The building of an RSR RWB – PT 1

Story and photos - Mike Tolliver

A few weeks ago I found out that Christian Coujin was going to get another Rauh-Welt Begriff or RWB built by Nakai. If you are not familiar with RWB they are Porsche tuner from Japan that have combined Japanese and european tuning elements to make a distinct style called RWB. Most of these are seen on the Japanese racing circuit or select garages of people that the means to own one.

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After contacting Christian after SEMA I asked politely if I can attend this next “Special” build. I say Special because this round Nakai wanted to build something very special for Christian. It would be an RSR for him, special because Nakai had only built one other. Christian told me, call me in a few weeks and I’ll know when we’ll be in Seattle to create this one. After a few weeks texts were made and I was given clear instructions by Christian. Please arrive on Sunday at 2PM sharp, after that I won’t be answering y phone to open the gate.

 

After arriving to the creation process I greeted my host and did a few handshakes around the room the other guests. After working years in IT I knew there are some cultural things that must be done to maintain my relationship with the host, see those below. I started to do what my goal was, observe and learn. My goal has two parts because of future plans I can’t reveal yet.

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As Nakai cut through this near flawless 1990 Porsche the purist is screaming but the modded junky is getting very excited.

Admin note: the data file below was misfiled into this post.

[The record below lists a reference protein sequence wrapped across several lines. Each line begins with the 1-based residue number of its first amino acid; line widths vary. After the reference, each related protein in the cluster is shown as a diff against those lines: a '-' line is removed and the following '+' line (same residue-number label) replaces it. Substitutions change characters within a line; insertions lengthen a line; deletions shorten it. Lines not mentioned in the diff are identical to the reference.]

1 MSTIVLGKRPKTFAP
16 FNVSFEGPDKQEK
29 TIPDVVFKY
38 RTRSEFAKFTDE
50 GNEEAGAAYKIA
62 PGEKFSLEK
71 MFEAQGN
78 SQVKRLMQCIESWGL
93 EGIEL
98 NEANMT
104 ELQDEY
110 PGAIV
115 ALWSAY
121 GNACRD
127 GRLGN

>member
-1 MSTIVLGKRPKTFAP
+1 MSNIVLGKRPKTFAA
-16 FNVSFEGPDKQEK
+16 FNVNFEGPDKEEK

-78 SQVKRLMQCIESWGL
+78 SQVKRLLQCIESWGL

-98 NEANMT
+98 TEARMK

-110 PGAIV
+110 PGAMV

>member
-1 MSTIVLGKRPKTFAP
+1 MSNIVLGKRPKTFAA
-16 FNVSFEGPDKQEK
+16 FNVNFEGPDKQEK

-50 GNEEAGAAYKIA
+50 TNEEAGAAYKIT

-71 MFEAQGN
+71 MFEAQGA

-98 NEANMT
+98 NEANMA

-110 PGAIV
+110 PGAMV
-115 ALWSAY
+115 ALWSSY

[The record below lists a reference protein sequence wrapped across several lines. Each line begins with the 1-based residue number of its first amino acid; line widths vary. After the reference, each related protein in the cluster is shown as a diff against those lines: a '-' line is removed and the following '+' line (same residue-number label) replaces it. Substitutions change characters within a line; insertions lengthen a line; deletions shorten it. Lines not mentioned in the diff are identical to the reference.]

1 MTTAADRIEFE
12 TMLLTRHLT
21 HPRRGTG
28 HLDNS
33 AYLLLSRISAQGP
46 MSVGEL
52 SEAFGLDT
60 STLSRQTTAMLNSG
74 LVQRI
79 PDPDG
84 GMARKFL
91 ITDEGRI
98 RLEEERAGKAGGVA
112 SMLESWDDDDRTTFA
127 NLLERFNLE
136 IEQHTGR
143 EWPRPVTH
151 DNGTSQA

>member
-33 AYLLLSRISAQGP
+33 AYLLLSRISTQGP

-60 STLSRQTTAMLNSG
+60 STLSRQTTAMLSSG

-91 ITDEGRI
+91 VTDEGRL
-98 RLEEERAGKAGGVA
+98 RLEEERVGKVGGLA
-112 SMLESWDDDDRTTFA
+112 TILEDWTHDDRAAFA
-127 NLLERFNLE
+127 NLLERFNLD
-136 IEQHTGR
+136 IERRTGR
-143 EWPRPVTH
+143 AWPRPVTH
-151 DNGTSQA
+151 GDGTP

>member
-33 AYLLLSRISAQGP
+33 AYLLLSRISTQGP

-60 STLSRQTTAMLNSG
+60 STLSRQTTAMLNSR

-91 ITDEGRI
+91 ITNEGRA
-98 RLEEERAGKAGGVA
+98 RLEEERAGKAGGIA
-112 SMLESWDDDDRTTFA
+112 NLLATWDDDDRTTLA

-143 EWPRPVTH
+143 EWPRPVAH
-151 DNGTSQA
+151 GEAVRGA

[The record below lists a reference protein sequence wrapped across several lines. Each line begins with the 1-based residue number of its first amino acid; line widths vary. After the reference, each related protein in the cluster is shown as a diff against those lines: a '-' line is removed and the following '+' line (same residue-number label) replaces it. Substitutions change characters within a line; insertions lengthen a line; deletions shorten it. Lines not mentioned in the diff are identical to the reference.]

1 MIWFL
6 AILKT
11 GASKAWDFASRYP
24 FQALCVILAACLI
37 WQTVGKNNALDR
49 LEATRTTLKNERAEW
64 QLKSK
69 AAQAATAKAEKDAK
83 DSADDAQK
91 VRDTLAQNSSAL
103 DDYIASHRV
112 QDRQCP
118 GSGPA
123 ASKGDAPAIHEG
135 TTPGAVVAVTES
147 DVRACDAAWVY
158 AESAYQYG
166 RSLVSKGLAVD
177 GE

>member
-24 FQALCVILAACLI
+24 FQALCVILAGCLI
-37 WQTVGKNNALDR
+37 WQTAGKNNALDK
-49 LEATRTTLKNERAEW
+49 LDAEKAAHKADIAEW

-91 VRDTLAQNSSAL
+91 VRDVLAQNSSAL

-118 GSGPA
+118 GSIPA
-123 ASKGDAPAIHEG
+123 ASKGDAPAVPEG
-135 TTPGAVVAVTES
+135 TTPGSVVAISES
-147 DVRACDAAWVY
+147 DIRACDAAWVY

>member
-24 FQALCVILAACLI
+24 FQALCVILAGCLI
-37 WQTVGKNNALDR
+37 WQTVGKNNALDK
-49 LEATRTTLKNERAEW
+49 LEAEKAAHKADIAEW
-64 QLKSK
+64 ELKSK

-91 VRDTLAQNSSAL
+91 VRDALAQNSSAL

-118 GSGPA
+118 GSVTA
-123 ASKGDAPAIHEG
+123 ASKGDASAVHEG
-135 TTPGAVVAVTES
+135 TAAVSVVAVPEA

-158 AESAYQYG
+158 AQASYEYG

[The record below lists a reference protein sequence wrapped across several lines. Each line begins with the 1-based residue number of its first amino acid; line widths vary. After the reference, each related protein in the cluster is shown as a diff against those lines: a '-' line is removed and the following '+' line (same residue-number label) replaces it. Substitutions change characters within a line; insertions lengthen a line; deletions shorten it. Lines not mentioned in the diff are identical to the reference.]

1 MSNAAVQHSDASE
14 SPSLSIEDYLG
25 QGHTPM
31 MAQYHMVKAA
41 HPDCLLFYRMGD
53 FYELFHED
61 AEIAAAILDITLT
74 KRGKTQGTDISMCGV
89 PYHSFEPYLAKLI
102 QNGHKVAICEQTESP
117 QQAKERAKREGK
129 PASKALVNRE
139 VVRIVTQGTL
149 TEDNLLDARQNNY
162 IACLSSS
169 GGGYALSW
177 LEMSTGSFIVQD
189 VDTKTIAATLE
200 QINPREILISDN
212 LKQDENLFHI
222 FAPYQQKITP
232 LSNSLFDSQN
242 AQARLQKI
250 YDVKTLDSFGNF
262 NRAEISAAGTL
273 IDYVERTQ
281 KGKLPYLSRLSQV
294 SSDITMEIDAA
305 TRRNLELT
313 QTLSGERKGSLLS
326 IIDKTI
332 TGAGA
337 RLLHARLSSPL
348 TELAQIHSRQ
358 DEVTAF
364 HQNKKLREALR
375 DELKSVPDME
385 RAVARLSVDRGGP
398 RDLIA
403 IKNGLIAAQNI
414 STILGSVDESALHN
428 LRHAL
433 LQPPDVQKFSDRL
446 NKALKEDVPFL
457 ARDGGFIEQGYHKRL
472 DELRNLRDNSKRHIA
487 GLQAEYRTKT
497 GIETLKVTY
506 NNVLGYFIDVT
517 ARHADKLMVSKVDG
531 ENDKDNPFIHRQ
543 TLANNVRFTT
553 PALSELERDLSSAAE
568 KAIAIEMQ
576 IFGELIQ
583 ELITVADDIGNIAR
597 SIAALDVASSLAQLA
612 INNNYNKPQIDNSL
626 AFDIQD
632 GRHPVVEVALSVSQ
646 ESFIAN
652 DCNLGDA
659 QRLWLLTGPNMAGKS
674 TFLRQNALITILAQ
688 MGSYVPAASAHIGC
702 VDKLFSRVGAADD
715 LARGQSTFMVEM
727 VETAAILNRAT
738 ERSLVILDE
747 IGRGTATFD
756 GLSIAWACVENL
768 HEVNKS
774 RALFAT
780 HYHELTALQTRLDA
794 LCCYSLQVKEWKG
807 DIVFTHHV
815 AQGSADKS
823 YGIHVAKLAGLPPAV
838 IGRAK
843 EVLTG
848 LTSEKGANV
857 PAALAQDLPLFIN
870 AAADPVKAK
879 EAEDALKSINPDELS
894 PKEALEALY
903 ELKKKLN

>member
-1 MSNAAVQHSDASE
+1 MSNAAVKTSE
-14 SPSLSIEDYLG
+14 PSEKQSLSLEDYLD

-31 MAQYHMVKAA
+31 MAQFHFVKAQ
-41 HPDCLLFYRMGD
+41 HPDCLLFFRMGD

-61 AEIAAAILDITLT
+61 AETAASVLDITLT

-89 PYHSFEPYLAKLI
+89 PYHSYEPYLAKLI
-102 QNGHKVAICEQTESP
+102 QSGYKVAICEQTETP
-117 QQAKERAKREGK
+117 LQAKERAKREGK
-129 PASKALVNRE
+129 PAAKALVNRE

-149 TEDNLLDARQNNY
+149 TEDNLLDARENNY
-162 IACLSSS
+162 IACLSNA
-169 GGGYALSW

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Now I’ve been here for about 2 hours and the build I think it going very fast, mainly because Nakai rarly stops , and if he does its to take a sip of coffee , smoke a cigarette and review in his mind what is next.

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What you don’t cut your fenders off and sand a little ?

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Master Nakai observing his work, Is it to high ? Well it was , it was lowered I think about 4 times while I was there in two days.

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Nakai using “sicaflex” to bond the fenders and bumpers to the vehicle like flawless butter. It was interesting to note that all the products to build the car were from Japan. The glues, spray cans , bolts and nuts all from Japan.

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Now it’s about midnight in Seattle, Christian, Pete, Mark Arsenal sit and swap stories while drinking two fifths and Nakai continues to build well into the am.

Now stay tuned for part two …….

Cultural things to know

  1. Greet your host with same manners as he greets you. If he bows you bow to the same level and keep eye contact.
  2. If given a gift, such as a drink or food, never refuse this is sign of respect on the hosts part.
  3. Follow instructions as given, this is test.
  4. Do not bother a host or over shadow your host.
  5. Follow up with a thank you for a gift.